Bitcoin has gathered considerable steam all over the world ever since its inception in 2009, driven in no small part by the growing interest in sports betting.

Article Detail

Bitcoin is back! Or at least, that's how it felt like to a lot of disillusioned digital sports-betting enthusiasts when the Indian Supreme Court (SC) lifted the ban on cryptocurrencies such as Bitcoin, which was put in place two years ago by the Reserve Bank of India (RBI) in April 2018.

Offering lower transaction fees than traditional online payment modes, digital currency Bitcoin has gathered considerable steam all over the world ever since its inception in 2009, driven in no small part by the growing interest in sports betting.

Mining for money

One of the most significant events following the SC verdict was the 'halving' on May 12, where rewards received by the Bitcoin miners - people who go after the 21 million existing bitcoins in total – was cut in half, with the resulting scarcity adding to the value.

To receive these bitcoins as a reward, the miners solve puzzles, adhering to complicated protocols, with the subsequent reward for solving a problem being half of what it previously was, thus raising its value.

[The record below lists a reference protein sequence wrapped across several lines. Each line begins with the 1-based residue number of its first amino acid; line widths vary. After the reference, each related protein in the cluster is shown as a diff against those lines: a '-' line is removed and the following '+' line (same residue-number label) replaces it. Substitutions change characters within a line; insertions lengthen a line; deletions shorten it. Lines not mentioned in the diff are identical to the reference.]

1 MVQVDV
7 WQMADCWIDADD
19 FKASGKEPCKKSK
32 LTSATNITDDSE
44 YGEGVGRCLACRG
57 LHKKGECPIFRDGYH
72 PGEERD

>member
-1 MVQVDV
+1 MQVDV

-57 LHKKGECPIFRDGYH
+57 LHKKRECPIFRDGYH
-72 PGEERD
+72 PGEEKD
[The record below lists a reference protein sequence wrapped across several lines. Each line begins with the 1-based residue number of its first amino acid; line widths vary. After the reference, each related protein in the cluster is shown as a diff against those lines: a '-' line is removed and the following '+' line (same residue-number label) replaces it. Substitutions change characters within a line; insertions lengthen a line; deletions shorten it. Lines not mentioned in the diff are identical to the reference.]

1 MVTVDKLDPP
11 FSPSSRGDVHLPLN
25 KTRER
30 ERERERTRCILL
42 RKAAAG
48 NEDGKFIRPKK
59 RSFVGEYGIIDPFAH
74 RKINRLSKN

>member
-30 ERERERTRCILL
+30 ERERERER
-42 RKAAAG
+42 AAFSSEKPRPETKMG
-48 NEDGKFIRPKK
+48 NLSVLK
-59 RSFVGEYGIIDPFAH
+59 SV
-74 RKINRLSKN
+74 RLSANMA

Read | Bitcoin and sports: The perfect combo?

The country's key cryptocurrency platforms witnessed transactions triple and new users get doubled during the weeks leading up to the halving.

This surge in interest is being driven mainly by young sports bettors with disposable income and possessing handy amounts of digital savvy, and they are spurred on further by the global fall in interest rates.

"Cryptocurrency in India is emerging like the TikTok of investments," said WazirX CEO Nischal Shetty.

Long road rewards

Shetty further added that those who commit for the long haul are the ones who stand to benefit the most. "History suggests that only short-term investors have the lowest money on bitcoin...over any period of four years since the inception of bitcoin, the returns have always been very healthy," he said.

Feature image courtesy: AFP / Justin Tallis